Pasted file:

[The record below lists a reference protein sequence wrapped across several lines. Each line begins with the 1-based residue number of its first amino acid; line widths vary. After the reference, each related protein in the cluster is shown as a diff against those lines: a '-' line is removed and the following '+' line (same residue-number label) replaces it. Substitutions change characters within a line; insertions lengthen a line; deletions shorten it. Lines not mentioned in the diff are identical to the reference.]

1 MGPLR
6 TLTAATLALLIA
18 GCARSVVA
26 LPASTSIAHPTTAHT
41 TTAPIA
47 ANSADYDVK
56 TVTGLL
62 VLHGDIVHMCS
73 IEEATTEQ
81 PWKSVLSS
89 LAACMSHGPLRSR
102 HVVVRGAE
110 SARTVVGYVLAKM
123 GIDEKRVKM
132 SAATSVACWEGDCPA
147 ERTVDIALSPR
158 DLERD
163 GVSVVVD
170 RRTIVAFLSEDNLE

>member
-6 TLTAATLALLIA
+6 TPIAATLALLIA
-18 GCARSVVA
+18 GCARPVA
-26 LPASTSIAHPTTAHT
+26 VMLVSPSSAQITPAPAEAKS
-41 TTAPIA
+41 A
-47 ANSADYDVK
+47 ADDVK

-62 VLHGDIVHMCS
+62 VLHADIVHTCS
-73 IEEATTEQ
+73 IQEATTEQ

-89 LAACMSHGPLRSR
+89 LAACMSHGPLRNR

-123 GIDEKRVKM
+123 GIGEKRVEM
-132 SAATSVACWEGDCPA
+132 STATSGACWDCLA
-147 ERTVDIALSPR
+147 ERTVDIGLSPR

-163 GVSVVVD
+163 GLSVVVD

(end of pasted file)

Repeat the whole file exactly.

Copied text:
[The record below lists a reference protein sequence wrapped across several lines. Each line begins with the 1-based residue number of its first amino acid; line widths vary. After the reference, each related protein in the cluster is shown as a diff against those lines: a '-' line is removed and the following '+' line (same residue-number label) replaces it. Substitutions change characters within a line; insertions lengthen a line; deletions shorten it. Lines not mentioned in the diff are identical to the reference.]

1 MGPLR
6 TLTAATLALLIA
18 GCARSVVA
26 LPASTSIAHPTTAHT
41 TTAPIA
47 ANSADYDVK
56 TVTGLL
62 VLHGDIVHMCS
73 IEEATTEQ
81 PWKSVLSS
89 LAACMSHGPLRSR
102 HVVVRGAE
110 SARTVVGYVLAKM
123 GIDEKRVKM
132 SAATSVACWEGDCPA
147 ERTVDIALSPR
158 DLERD
163 GVSVVVD
170 RRTIVAFLSEDNLE

>member
-6 TLTAATLALLIA
+6 TPIAATLALLIA
-18 GCARSVVA
+18 GCARPVA
-26 LPASTSIAHPTTAHT
+26 VMLVSPSSAQITPAPAEAKS
-41 TTAPIA
+41 A
-47 ANSADYDVK
+47 ADDVK

-62 VLHGDIVHMCS
+62 VLHADIVHTCS
-73 IEEATTEQ
+73 IQEATTEQ

-89 LAACMSHGPLRSR
+89 LAACMSHGPLRNR

-123 GIDEKRVKM
+123 GIGEKRVEM
-132 SAATSVACWEGDCPA
+132 STATSGACWDCLA
-147 ERTVDIALSPR
+147 ERTVDIGLSPR

-163 GVSVVVD
+163 GLSVVVD